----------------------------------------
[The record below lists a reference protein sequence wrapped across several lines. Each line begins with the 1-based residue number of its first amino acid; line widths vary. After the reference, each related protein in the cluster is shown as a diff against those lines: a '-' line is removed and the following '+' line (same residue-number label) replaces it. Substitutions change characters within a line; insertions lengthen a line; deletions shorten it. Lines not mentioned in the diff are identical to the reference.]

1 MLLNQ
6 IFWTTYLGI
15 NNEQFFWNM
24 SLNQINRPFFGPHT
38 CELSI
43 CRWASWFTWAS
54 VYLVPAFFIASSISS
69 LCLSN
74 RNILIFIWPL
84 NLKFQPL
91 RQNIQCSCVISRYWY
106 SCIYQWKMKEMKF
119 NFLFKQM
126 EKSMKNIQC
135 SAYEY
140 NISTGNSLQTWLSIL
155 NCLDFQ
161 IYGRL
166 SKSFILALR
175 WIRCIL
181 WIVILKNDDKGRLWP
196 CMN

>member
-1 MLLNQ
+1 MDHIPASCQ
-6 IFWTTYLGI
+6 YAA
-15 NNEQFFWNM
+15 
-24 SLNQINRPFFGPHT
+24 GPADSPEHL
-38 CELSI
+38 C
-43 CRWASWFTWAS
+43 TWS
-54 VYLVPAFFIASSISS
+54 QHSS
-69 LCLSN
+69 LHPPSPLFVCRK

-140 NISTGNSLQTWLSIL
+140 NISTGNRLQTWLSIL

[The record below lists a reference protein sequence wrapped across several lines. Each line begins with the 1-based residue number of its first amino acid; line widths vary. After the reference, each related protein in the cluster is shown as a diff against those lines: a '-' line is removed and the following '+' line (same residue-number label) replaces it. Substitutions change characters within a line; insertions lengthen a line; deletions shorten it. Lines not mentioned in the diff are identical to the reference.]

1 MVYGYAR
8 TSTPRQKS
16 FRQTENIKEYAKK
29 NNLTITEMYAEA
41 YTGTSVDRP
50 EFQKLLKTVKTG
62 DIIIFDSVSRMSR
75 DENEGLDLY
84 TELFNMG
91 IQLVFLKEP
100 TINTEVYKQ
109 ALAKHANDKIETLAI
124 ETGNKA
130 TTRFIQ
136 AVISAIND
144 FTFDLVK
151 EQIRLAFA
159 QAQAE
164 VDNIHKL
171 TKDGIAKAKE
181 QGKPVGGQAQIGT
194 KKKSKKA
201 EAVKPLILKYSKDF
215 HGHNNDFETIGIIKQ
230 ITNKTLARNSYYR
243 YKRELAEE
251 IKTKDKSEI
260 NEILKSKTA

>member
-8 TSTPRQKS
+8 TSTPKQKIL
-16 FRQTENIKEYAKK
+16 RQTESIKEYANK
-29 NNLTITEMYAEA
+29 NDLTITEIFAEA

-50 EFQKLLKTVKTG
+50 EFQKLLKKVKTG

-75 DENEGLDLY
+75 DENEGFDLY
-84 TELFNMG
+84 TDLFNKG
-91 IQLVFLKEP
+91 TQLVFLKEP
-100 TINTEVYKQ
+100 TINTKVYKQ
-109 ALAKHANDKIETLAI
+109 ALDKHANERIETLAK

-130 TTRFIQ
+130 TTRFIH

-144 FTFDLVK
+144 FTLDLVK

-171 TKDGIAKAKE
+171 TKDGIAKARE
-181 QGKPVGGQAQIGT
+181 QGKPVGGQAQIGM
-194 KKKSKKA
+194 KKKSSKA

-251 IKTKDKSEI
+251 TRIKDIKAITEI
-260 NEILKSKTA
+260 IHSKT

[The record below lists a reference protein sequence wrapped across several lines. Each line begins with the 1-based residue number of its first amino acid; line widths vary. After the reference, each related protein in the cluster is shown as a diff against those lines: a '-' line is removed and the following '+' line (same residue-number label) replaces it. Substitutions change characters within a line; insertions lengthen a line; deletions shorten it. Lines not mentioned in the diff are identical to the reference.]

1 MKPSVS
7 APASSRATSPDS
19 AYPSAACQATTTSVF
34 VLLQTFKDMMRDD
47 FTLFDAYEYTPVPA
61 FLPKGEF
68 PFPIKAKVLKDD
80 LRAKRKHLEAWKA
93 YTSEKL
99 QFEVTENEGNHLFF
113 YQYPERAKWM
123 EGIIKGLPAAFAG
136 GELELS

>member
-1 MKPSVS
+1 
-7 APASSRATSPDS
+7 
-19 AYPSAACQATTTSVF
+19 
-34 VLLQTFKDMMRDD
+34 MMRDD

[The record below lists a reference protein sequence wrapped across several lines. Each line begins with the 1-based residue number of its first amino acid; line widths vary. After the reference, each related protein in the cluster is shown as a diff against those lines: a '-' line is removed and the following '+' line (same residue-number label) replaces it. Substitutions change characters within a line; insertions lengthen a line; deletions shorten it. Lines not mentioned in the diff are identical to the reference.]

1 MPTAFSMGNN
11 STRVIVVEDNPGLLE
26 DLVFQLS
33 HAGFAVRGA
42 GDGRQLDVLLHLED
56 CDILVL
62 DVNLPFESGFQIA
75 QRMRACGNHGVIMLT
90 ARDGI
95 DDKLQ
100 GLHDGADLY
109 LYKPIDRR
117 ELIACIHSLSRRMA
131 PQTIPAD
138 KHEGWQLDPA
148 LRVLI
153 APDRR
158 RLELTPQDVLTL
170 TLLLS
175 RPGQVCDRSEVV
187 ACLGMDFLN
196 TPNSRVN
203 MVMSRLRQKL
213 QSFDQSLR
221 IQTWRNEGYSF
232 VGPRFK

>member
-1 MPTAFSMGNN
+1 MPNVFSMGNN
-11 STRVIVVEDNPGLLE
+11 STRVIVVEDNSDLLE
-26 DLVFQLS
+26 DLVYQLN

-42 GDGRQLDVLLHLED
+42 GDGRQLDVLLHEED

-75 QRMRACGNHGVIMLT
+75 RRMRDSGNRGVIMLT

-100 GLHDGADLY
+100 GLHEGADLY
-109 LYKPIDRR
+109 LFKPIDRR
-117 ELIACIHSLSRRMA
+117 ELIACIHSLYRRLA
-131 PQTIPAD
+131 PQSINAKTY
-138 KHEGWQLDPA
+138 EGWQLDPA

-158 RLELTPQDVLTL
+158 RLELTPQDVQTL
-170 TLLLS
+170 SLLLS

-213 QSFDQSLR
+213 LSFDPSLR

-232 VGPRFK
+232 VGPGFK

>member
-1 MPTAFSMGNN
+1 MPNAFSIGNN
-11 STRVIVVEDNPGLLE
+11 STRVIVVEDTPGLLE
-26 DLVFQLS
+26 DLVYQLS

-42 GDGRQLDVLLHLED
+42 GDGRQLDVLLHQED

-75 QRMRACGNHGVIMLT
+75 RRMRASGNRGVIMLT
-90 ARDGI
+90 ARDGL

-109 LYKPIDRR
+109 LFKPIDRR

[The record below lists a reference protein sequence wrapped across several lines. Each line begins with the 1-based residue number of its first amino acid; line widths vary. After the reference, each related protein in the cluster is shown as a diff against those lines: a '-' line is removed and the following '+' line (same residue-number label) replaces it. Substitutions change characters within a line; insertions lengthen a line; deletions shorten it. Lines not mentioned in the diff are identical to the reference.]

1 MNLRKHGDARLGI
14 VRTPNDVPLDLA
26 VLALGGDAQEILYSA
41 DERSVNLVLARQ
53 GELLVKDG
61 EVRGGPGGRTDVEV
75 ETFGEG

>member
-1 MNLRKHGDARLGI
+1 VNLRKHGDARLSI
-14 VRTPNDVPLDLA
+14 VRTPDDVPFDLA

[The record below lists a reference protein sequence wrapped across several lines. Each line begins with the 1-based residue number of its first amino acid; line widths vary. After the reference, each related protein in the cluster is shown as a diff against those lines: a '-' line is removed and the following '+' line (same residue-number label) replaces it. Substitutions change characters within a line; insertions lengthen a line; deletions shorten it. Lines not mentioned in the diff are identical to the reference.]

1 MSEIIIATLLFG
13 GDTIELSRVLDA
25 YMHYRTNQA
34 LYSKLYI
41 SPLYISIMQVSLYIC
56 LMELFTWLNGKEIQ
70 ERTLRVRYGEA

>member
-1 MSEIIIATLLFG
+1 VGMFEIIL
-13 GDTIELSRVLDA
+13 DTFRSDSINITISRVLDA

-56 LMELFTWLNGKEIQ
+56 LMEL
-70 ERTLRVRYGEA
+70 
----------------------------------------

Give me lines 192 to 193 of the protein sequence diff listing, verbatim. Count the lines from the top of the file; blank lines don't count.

+42 GDGRQLDVLLHQED

-75 QRMRACGNHGVIMLT